An AEMC threat to renewables?

The AEMC is currently deliberating over major reforms to the national electricity market and the outcomes could have dramatic implications for the future of renewable energy in Australia.

Our previous article provided a brief overview of the Optional Firm Access (OFA) model currently being considered by the Australian Energy Market Commission under the Transmission Frameworks Review.  In this article we explore what the implications of this model might be for renewable generators.

Under the OFA model, dispatchable renewables (such as hydro, geothermal and solar thermal with storage) could find benefits similar to those for fossil-fired generators. They would have the option to purchase firm access, which could increase financial certainty, reducing contracting risk and decreasing financing costs.

In general, variable renewable generators (such as wind and solar photovoltaics) are expected to purchase a relatively small quantity of firm access. Given their variable nature, these technologies are unlikely to find it cost effective to acquire firm access for their full capacity, instead choosing to be non-firm, or perhaps covering only a small percentage of their capacity (10-30 per cent). This would mean that under the OFA model, variable renewable generators would be required to make compensation payments when constraints bind that they are not required to make at present.  These could be substantial, possibly in some periods reducing the price they receive  from close to the market price cap ($12,900/MWh at present) to close to zero (their own short-run marginal cost, which could be setting the relevant local marginal price in that period).

Many are surprised to discover that all generators in the NEM make a very significant proportion of their annual revenues during a small proportion of the highest priced periods, and variable renewables are no exception to this. Analysis of historical prices indicates that wind and solar generators receive 20‑70 per cent of their annual revenues in the highest priced 20 days of the year.

The incidence of binding constraints is likely to be somewhat correlated to the incidence of high prices (since these both relate to periods when the system is under stress). Therefore, a significant proportion of renewable generator revenue could be under threat if the OFA model were implemented*. 

Even more importantly, the transitional arrangements proposed for the initial introduction of the OFA model are likely to be highly problematic for the renewables industry. In order to smooth the entry of the OFA model and prevent significant market disruption, the AEMC has proposed that the existing network capacity should be allocated for free to incumbent generators.

Each incumbent generator would receive a share of access to the existing network, in proportion to the level of firm access they would need to have unfettered access to the regional reference node.  This would be scaled back over time to around 70 per cent, and retained at that level for the entire residual life of the generator. Generators could trade this access if desired. 

The issue for the renewables industry is that they form the bulk of new entrants expecting to enter the NEM in the coming decades. Under these proposed transitional arrangements, unlike incumbents, new entrants would not receive any network access for free but instead would be required to purchase it (either from incumbents, or from the network service provider, at the incremental cost to upgrade the network sufficiently to provide that access). This creates a fundamental difference in cost structure between incumbents (who would have firm access for most of their capacity, for the remainder of their economic life) and new entrants (who would need to commit to substantial ongoing payments to procure network access, or face potentially significant compensation payments).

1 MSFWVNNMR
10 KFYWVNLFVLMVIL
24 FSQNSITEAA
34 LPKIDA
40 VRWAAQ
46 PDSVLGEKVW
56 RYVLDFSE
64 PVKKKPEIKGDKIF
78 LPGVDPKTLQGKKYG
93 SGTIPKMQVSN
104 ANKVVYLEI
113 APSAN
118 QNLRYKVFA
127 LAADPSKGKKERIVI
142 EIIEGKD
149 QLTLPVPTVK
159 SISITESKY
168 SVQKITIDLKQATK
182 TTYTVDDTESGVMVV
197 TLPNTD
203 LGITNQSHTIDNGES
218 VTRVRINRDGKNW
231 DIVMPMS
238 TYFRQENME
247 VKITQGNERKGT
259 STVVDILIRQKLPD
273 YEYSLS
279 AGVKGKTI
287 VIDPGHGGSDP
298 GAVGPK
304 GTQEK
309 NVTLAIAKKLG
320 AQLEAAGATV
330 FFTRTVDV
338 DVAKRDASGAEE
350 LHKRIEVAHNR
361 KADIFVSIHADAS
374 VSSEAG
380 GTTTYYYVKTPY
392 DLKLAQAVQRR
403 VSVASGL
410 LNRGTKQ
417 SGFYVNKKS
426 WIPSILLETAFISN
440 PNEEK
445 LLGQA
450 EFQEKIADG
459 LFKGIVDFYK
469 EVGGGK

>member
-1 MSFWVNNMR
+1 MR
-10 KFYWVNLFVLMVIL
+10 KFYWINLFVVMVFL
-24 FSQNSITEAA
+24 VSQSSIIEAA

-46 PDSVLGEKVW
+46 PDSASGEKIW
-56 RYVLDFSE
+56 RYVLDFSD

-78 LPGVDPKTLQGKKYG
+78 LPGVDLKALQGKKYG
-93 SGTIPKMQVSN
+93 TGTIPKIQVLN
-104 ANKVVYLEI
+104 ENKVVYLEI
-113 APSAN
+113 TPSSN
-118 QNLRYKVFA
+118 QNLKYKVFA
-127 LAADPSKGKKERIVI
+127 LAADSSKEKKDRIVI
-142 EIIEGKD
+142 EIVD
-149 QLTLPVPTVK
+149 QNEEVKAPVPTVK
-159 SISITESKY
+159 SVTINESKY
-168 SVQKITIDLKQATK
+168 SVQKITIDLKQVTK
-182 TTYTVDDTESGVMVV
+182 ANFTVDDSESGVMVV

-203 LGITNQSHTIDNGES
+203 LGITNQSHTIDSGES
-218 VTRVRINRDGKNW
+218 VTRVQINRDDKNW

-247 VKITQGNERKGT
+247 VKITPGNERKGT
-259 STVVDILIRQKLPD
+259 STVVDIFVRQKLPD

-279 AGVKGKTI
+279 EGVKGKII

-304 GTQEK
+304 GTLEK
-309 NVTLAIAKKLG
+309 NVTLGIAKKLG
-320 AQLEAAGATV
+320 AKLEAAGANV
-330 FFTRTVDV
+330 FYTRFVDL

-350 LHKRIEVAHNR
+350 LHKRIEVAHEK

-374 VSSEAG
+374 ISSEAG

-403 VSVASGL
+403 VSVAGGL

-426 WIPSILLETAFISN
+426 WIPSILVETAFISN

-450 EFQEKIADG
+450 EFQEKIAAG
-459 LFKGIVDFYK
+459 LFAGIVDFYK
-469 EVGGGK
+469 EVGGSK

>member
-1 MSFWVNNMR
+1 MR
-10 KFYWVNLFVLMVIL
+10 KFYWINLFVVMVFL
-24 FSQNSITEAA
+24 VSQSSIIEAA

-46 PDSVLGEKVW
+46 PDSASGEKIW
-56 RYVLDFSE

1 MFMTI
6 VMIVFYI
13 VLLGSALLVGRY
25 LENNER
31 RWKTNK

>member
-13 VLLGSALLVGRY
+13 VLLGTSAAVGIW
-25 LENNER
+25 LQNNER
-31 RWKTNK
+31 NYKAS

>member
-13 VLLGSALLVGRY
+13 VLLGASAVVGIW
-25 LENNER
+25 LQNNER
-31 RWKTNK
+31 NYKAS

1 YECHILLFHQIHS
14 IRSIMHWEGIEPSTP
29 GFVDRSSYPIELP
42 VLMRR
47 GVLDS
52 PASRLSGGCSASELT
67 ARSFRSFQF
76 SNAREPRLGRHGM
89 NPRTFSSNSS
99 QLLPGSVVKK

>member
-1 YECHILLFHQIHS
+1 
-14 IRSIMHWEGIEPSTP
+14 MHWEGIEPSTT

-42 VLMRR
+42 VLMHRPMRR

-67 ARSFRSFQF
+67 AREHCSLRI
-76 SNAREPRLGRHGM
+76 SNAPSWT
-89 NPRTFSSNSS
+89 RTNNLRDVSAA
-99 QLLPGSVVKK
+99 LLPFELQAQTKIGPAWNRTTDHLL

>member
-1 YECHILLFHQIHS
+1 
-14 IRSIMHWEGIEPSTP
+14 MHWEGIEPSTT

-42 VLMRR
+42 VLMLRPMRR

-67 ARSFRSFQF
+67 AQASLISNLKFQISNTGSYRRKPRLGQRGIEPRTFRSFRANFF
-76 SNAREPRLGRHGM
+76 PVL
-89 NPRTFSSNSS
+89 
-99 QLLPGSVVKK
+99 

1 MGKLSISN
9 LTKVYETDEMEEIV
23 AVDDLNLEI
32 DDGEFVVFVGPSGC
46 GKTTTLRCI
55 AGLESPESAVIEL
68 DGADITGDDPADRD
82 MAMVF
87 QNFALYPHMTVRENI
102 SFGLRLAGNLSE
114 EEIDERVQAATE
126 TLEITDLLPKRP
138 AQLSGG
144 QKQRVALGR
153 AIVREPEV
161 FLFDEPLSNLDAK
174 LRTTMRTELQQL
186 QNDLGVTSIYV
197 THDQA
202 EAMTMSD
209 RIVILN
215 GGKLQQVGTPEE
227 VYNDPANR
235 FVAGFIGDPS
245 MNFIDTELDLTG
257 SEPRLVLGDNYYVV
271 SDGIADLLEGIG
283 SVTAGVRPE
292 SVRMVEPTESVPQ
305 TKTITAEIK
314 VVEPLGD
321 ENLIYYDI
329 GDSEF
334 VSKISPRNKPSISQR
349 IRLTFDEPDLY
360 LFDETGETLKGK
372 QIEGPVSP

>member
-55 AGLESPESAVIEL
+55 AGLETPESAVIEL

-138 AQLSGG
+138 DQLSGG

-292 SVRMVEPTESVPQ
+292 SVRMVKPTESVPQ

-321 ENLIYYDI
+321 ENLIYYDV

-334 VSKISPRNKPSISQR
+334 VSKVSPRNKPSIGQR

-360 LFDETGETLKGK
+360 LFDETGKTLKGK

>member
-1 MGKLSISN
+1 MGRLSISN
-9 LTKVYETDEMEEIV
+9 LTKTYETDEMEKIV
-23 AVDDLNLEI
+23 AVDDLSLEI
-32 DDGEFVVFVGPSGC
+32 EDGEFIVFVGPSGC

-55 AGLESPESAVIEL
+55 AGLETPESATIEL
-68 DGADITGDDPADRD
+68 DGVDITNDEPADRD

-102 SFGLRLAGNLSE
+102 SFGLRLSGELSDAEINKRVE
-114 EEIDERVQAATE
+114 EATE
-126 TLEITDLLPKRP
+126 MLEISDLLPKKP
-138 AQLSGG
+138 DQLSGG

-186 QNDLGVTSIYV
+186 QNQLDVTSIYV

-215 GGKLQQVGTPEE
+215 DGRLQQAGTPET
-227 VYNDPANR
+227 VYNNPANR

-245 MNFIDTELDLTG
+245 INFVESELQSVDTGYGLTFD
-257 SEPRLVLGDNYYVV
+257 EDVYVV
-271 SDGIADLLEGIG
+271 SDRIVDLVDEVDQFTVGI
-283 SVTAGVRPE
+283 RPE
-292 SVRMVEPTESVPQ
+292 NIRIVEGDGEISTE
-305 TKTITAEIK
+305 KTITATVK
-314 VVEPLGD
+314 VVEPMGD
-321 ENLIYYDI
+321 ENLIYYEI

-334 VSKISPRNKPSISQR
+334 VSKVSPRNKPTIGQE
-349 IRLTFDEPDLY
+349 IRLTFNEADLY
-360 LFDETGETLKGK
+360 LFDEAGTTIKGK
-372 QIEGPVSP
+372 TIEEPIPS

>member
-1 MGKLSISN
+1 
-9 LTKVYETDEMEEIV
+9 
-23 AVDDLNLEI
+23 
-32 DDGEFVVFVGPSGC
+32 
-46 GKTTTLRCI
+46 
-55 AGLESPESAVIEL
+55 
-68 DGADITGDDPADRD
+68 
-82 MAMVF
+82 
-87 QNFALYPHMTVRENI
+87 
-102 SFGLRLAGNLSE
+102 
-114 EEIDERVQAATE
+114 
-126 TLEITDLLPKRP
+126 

These proposed transitional arrangements are conceptually difficult.

In essence, the majority of the existing network, which has been entirely paid for by consumers, is being “gifted” to the incumbent generators at no cost. Incumbents obtain significant value from this (in the form of a competitive advantage compared to new entrants). Furthermore, the process of deciding how much capacity each incumbent should get is likely to be fraught with rent seeking behaviour.

To address this issue, access on the existing network could instead be auctioned, such that market participants procure only the level of access they require (and are prepared to pay a fair market price for). Auction revenues could be returned to consumers in the form of reduced TUoS payments over time. Arrangements of this type have been proposed by the Clean Energy Council in its submission to the AEMC.

Most importantly, the renewables industry cannot afford to let the Transmission Frameworks Review go unscrutinised, since the outcomes of this process could have dramatic implications for the future of renewable energy in Australia.

* At present, most renewable generators are supported by a long term Power Purchase Agreement (PPA), since retailers have an interest in acquiring Large-scale Generation Certificates (LGCs) under the Large-scale Renewable Energy Target (LRET).  However, beyond 2020 the LRET target no longer increases, and retailers will not have an incentive to sign additional PPAs.  New renewable generation will need to be supported by market revenues alone (possibly underwritten by more conventional types of contracts for a proportion of their capacity).

Dr Jenny Riesz is a Senior Consultant in the Energy Strategic Advisory team at AECOM, a global provider of professional technical and management support services to a range of industries and clients worldwide. Jenny’s focus is on renewable energy and climate policy.

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